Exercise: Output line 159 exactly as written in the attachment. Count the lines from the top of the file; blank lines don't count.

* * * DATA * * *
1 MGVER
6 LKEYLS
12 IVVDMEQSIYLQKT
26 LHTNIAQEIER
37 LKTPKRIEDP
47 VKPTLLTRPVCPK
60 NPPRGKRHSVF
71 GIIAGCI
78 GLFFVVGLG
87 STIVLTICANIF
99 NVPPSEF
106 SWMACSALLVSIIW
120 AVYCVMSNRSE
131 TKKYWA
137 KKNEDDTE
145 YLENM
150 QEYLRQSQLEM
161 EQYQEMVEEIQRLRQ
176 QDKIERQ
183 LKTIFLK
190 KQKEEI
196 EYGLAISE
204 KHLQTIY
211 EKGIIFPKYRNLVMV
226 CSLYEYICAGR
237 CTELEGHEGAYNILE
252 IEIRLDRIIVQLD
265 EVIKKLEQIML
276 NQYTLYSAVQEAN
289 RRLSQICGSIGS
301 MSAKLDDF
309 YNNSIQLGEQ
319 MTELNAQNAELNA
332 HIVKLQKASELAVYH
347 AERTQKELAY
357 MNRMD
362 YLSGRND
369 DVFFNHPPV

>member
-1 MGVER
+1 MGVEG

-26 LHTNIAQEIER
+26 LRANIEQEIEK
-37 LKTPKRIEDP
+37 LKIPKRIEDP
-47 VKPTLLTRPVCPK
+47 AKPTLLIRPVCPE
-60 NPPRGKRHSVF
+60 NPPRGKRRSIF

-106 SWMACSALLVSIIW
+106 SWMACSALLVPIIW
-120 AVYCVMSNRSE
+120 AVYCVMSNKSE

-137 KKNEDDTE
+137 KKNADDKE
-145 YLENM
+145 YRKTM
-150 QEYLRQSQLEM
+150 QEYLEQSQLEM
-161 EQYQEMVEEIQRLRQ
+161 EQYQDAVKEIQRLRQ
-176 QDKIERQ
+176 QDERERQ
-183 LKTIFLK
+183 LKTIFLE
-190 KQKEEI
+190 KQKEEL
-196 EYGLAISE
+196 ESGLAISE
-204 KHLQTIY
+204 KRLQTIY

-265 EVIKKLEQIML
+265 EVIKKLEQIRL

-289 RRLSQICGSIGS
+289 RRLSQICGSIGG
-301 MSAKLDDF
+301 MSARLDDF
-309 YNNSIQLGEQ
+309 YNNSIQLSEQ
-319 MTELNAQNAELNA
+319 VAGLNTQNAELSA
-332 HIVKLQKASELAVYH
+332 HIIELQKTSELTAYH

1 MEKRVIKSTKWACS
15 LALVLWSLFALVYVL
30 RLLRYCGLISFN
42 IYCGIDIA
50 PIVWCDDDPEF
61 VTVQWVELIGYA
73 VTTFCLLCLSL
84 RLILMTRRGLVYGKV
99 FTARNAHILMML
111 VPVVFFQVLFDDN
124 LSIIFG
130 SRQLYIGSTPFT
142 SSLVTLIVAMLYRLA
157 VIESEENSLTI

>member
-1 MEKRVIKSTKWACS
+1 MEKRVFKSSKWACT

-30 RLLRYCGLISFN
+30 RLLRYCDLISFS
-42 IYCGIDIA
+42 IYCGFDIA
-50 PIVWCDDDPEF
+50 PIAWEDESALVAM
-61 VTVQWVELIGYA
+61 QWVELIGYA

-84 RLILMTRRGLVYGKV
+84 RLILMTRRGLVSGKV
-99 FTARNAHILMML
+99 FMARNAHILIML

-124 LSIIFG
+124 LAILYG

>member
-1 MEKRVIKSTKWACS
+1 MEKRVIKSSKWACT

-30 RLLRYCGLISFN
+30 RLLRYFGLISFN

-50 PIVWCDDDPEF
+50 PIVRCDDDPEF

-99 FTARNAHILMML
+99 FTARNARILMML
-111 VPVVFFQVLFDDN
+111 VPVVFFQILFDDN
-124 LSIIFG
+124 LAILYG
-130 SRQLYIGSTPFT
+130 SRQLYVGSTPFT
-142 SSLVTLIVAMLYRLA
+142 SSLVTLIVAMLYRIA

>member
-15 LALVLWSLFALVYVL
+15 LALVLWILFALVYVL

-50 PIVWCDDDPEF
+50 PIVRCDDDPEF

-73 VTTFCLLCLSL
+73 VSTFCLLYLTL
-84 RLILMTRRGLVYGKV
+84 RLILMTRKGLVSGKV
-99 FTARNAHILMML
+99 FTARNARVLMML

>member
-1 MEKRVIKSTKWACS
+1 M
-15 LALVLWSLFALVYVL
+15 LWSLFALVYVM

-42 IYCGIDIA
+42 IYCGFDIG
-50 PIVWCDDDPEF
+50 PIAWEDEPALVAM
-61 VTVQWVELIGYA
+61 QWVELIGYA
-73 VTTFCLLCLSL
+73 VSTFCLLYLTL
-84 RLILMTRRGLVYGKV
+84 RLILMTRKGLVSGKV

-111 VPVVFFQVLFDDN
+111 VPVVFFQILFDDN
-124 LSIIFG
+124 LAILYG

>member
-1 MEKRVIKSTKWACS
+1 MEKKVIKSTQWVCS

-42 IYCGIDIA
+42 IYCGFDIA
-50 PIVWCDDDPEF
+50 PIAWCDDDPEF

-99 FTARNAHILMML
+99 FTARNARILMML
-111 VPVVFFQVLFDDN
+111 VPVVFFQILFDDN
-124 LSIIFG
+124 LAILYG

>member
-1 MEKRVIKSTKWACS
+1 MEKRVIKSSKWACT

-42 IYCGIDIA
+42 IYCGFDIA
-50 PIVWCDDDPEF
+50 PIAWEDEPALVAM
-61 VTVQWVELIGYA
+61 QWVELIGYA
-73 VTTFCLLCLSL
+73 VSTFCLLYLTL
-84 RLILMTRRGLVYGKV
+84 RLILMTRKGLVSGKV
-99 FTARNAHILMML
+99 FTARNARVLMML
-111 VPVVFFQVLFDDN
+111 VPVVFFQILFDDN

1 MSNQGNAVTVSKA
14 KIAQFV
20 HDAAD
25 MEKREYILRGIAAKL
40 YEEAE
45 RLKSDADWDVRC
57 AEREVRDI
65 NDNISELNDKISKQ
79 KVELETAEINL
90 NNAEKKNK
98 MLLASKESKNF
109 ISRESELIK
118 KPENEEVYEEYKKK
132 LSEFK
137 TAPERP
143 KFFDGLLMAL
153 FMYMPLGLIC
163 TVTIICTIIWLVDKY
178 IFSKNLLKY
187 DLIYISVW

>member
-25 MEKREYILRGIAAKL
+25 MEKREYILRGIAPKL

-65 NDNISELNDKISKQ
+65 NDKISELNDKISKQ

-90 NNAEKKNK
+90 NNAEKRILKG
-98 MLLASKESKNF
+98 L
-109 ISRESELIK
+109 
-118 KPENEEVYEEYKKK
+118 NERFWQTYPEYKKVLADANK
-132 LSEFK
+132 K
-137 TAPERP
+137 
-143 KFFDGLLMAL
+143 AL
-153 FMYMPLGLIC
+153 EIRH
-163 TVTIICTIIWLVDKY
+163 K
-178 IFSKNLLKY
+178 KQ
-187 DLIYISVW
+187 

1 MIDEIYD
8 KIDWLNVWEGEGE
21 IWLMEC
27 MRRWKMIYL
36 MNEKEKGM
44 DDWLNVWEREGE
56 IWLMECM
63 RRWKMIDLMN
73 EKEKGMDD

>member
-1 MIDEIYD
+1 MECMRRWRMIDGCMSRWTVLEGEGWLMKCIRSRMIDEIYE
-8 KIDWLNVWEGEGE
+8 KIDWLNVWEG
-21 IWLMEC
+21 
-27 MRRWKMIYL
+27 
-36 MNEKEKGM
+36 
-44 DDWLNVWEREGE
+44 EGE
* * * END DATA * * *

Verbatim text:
+111 VPVVFFQILFDDN